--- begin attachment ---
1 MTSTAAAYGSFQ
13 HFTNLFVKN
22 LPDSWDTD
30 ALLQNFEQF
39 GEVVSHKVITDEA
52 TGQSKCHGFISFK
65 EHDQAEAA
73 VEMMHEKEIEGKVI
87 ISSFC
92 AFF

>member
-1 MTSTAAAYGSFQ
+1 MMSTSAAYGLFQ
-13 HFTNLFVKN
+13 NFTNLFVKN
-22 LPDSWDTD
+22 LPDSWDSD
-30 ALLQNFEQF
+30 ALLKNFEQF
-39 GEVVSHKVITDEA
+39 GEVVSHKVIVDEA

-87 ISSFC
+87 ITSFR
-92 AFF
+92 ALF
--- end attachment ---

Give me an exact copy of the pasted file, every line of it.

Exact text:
1 MTSTAAAYGSFQ
13 HFTNLFVKN
22 LPDSWDTD
30 ALLQNFEQF
39 GEVVSHKVITDEA
52 TGQSKCHGFISFK
65 EHDQAEAA
73 VEMMHEKEIEGKVI
87 ISSFC
92 AFF

>member
-1 MTSTAAAYGSFQ
+1 MMSTSAAYGLFQ
-13 HFTNLFVKN
+13 NFTNLFVKN
-22 LPDSWDTD
+22 LPDSWDSD
-30 ALLQNFEQF
+30 ALLKNFEQF
-39 GEVVSHKVITDEA
+39 GEVVSHKVIVDEA

-87 ISSFC
+87 ITSFR
-92 AFF
+92 ALF